Townsend is Assistant Professor of English at the University of New Mexico, where she has co-founded an Irish Studies program, and she is spending the 2019-20 academic year as a residential research fellow at the Suzy Newhouse Center for the Humanities at Wellesley College in Massachusetts.
Former President of Ireland, Chair of The Elders, and UN Special Envoy on Climate Change
One of the world’s most respected advocates for climate justice and Ireland’s first woman President, Mary Robinson leads the Mary Robinson Foundation – Climate Justice, a center for thought leadership, education, and advocacy for the poor and disempowered in the world that are disproportionately threatened by climate change.
Robinson has moved audiences around the world with her passionate and hopeful call for all nations to work together to fight for a sustainable future. Her new book, Climate Justice, has received glowing reviews from former world leaders and the environmental and human rights community.
Barack Obama, awarding Robinson the U.S. Presidential Medal of Freedom, praised her as an “advocate for the forgotten and the ignored,” noting that she has “not only shone a light on human suffering, but illuminated a better future for our world.”
Mary Robinson first rose to international prominence as President of Ireland from 1990-97. She is widely regarded as a groundbreaking and transformational leader who elevated the public role of the Irish presidency, helping to shape modern Ireland in a period of rapid and unprecedented economic growth.
From 1997-2002, Robinson served as United Nations High Commissioner for Human Rights, also transforming that office through highly visible public advocacy.
She is a founding member and currently the Chair of The Elders, an independent group of global leaders formed by Nelson Mandela to tackle the world’s most pressing problems.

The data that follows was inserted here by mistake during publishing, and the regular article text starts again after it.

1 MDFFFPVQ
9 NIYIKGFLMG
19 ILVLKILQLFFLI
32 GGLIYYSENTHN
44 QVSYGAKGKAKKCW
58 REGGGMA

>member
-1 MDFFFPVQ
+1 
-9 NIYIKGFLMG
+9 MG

Robinson has served as the UN Secretary-General’s Special Envoy on Climate Change, sounding the alarm as extreme weather events dramatically affected the world’s most vulnerable populations. She served as Vice President of the Club of Madrid, chair and co-founder of the Council of Women World Leaders, serves on numerous boards including the European Climate Foundation, and chairs the newly formed Center for Sport and Human Rights.
She was honorary president of Oxfam International from 2002 to 2010 and has chaired numerous bodies, including the GAVI Alliance, which vaccinates children worldwide.
Since 1998, Robinson has also served as Chancellor of The University of Dublin (Trinity College). A committed European, she has been active in European Community and Irish parliamentary committees.
In her earlier career, Robinson was a crusading lawyer for women’s and human rights, arguing landmark cases in European and Irish courts. She has taught at Trinity College and Columbia University, served in the Irish Senate for twenty years, and co-founded the Irish Centre for European Law at Trinity College. A graduate of Trinity, King’s Inns Dublin, and Harvard Law School, she holds honorary doctorates from more than 40 of the world’s most elite universities and is the recipient of the Indira Gandhi and Sydney Peace Prizes.
Earning consistent praise as an unforgettable keynote speaker, Robinson brings the thought leadership of a former head of state; a grandmother’s passionately felt concern for the future; and the compelling stories of the thousands she has met traveling the world as a champion for climate justice, human rights, gender equality, and corporate responsibility. Known for touching hearts, expanding mindsets, and sparking meaningful conversation, Mary Robinson frames humanity’s most daunting threat in highly solvable terms, leaving audiences hopeful and inspired to change the course of our planet’s future.